Let's Make Robots!
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I have got the sonar sensor working and scanning and added this to the data sent to the pc.  I have also written a very basic obstacle avoidance program which basically involves the robot turning for a certain time whenever an obstacle is sensed.  I am going to develop this program so that the sonar data is also used to make decisions on what way to turn.  I would also like to send data from the pc to tell the robot which way to turn so that unexplored areas of the map can be explored.  For now i have added a video of Crum producing a map utilising the sonar data as well as the ir sensor data.  I have also altered the mapping software slightly so that the shade of grey displayed on the map reflects the probability of an obstacle in that cell (not very clear in the video).  I have also added functionality to change the scale of the map and the resolution of the occupancy grid.

So my mapping robot is dead, robbed for parts!  It could only move on flat, smooth surfaces and i wanted something that could drive around the house. Meet crum.  Ive built Crum to continue my endevour to create a robot that can draw a map.  The body is made of expanded pvc (an idea taken from several robots posted recently, thanks guys!).  Its armed with 3 ir sensors and a sonar sensor.  The old mapping robot used just ir sensors and i think the addition of the sonar will help with the mapping and the avoiding of chair legs!!  Ive also included an I2C LCD screen, looks cool and very useful when debugging.  Crum has the compass module and the wireless link, same as my old bot.  Ive been working on software for the pc end where data from the robot is recieved and displayed.  Ive decided to try an occupancy grid approach to mapping.  Data from the robot can be used to draw a map but thats as far as it gone at the minute.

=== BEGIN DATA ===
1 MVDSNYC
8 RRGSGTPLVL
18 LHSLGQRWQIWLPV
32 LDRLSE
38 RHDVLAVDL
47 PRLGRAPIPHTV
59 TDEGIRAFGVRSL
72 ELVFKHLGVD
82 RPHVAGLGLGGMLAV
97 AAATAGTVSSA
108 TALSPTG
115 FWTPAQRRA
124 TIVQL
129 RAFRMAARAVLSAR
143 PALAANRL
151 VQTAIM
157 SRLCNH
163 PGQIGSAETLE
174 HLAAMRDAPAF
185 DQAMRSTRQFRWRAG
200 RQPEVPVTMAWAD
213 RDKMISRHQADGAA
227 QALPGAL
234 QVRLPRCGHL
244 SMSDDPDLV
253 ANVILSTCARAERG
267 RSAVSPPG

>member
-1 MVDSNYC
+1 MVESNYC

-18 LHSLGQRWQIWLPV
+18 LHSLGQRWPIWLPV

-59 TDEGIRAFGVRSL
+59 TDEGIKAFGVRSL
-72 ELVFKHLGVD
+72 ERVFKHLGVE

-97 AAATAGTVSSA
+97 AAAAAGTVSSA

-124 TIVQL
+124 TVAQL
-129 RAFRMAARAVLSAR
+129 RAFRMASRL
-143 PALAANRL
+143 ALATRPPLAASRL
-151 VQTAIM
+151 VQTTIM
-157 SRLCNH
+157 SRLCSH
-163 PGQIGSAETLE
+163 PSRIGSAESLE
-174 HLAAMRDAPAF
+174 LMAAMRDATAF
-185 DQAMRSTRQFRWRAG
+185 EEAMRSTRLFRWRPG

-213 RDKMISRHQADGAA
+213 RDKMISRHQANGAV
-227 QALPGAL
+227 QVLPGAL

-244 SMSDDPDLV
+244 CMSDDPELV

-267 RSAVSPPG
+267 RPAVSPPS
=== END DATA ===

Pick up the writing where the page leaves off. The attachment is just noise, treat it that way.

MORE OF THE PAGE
LCD display












Above is a pic of the LCD screen in all its glory.  Ive also got the sonar working this evening which is nice.

Ive played around with the code and managed to get the robot to plot an occupancy grid map using just the IR sensors at the moment.  The screen shot below shows the grid being filled with white cells to represent unoccupied space and black cells to show where objects are located.  Im getting a lot of false or inaccurate readings at the moment from the IR sensors.  I dont think they are very accurate at longer distances, hence the addition of a sonar sensor.

























Update: Ive just added a video of the robot drawing a map.  It is currently only using the ir sensors to measure distances to objects. Each cell in the grid has a value associated with it that is altered when the robot sees either an object or free space in that cell.  When a threshold is reached the program either colours the cell white or black. I programmed the robot to travel slowly in a square path, no obstacle aboidance or wall following yet.  It is clear from the video that even over a short distance, odometry errors occur leading the program to think the robot is in a different place than it actually is.